For the Love of Liminal Spaces

Why we writers love the in-between

During Spring Break in my last year of high school, my aunt and uncle invited my parents and me to their time-share property in Mexico.

It was a beautiful resort apartment with an enormous, roofed balcony that became the site of one of my favourite vacations ever. Not because I embarked on crazy adventures or swam with dolphins, but because I spent every morning lounging on that balcony snuggling up with The Wind-Up Bird Chronicle.

Since then, I’ve wanted a house with a balcony. Something about balconies — their ability to be inside and outside at the same time—fascinates me. You can see everything laid out below you, yet be largely unseen by passers-by. With fresh air against your skin and the scent of gardens in your nostrils, you are close to nature yet safe and sheltered.

A balcony is a liminal space. And it so happens that we writers love liminal spaces.

Liminality and Writing

In one of my first-year literature courses, I read Player One by Douglas Coupland. The entire novel takes place at an airport, where travellers are neither away from nor at home. They’re between countries, stuck in a liminal space.

The literary world is notoriously obsessed with liminal space. According to The Write Practice, stories are made up of liminal spaces — they are the space-time between inciting incident and resolution, where anything and everything can happen, where readers are treated to delicious tension.

Liminality is all around us in the form of mediation. The Chicago School of Media Theory has a good essay on this for the more theoretically-minded. In a nutshell: mediation is transformation, and the site of transformation is liminality — whether that’s a rite-of-passage narrative, virtuality, technology, or even cyborgs.

In other words, liminality is the experience of moving from one point to another, and writers are often the bus-drivers of this space.

Why We Love Liminality

I have several suppositions as to why we humans, especially writers, are drawn to liminality:

The promise of opportunity and the assurance that we haven’t fucked up…yet.

Spring Break in Grade 12 was such a time for me because, sitting on that balcony, I had my whole adult life ahead of me, rife with possibility. I knew mistakes would happen, but they hadn’t happened yet. I could be blissful for now. Writing is similar (more this later).

If the fun has yet to begin, it cannot be over.

This is why I love airports, especially when I’m about to depart. When you’re waiting for your plane to take you on holiday, you have your entire vacation ahead of you. Sometimes, I even wish the plane won’t come so I can be in this state of anticipation for longer.

You feel like you’re doing something even though you’re not.

I’ll be controversial here and say that I actually enjoy commutes. I like the act of going. It feels productive, like I’m doing something (despite the fact that I’m napping on the bus). I can be proud of myself for being a useful citizen by going to work, even though I’m not working yet.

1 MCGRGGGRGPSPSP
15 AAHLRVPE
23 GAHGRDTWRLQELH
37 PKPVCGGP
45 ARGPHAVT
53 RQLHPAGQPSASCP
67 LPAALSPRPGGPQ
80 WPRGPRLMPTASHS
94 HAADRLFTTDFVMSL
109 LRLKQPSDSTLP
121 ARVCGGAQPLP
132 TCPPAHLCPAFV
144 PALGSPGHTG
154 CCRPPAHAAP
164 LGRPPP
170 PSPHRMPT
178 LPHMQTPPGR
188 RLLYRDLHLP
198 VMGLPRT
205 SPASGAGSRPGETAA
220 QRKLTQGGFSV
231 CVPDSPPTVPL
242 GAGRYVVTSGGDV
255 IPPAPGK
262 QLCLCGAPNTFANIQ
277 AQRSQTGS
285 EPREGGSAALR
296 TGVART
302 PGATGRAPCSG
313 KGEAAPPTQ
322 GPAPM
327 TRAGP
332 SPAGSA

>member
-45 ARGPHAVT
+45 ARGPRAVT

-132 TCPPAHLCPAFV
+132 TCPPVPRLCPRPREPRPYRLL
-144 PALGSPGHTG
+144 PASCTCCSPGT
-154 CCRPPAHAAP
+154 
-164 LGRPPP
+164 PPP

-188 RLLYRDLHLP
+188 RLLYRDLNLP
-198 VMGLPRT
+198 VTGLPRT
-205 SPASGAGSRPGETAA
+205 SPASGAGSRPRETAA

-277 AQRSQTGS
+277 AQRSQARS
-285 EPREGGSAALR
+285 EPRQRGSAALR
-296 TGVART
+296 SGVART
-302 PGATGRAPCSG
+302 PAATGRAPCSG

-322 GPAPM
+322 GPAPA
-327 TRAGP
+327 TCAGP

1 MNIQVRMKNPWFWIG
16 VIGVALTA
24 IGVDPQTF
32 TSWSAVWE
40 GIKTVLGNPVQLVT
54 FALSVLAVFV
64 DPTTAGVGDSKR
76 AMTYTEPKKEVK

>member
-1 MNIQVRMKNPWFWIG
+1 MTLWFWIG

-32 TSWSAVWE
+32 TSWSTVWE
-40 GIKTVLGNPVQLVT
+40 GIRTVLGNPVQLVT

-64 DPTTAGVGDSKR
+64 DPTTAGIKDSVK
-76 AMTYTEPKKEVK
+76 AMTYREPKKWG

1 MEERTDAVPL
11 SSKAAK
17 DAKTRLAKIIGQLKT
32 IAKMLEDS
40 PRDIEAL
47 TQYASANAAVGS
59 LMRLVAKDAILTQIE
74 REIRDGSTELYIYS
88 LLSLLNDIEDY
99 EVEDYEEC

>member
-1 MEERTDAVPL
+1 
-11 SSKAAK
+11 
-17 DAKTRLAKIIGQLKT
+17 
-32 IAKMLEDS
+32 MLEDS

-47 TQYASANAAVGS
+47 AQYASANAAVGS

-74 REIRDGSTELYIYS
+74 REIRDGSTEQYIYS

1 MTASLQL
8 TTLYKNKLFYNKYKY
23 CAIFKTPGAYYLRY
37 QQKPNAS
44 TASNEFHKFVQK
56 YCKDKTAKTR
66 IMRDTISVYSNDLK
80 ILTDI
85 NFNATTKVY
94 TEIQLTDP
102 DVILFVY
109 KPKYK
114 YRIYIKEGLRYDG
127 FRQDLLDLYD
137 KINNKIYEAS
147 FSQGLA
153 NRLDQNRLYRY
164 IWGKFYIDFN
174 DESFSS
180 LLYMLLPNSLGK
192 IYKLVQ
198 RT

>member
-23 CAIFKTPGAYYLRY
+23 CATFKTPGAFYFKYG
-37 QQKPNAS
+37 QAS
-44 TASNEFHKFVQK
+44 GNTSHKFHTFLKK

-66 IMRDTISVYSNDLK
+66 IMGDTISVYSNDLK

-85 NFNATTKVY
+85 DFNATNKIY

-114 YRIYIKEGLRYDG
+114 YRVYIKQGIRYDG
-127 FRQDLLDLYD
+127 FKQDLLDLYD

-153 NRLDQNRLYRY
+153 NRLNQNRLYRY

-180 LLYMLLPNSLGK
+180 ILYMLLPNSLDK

In other words, liminality is the experience of moving from one point to another, and writers are often the bus-drivers of this space.

When I write, I bridge my story from its conception in my mind to its birthplace on the page.

In my mind, my story appears perfect, beautiful, and unencumbered by clunky prose, careless plot holes, woody dialogue, and all the other faults that make a story less appealing. In my mind, my story makes perfect sense; it accurately expresses the human condition and is emotionally resonant.

I suspect I am not the only writer who thinks their story is amazing if only everyone could visit my mind and see it the way I do.

Sometimes, I even wish the plane won’t come so I can be in this state of anticipation for longer.

When my story gets delivered to the page, that’s when things get messy. Cue clunky prose, careless plot holes, woody dialogue, and the nagging voice in your head (and more politely, from beta readers) that conflicts lack tension, characters lack motivation, or such-and-such just doesn’t make sense.

So, perhaps liminality is permission to fantasize about perfection when we all know, deep down, that perfection doesn’t exist.

If you’ve read to the end of this essay, I can honestly admit to you that I’m not sure where I’m going with this piece.

In the liminal space created by a global pandemic, my body points towards the future while my head looks back. I have Googled “what is liminal space in literature” many times to find no straight answer—other than whatever answer lies in this piece.

Perhaps this essay is, in itself, a liminal space, its writer suspended in the gap between not-understanding and understanding. Reaching forward and grasping something that is just taking shape.

Li Charmaine Anne (she/they) is a Canadian author and freelance writer on unceded Coast Salish territories (aka Vancouver, Canada). Her work has appeared in literary journals and magazines and she is at work on her first novel, a contemporary YA about queer Asian skater girls. To read Charmaine’s articles for free (no subscription required), sign up for her newsletter.

(She/They) Author on unceded Coast Salish territories (Vancouver, Canada). At work on first novel. Get links to read my stuff for free:

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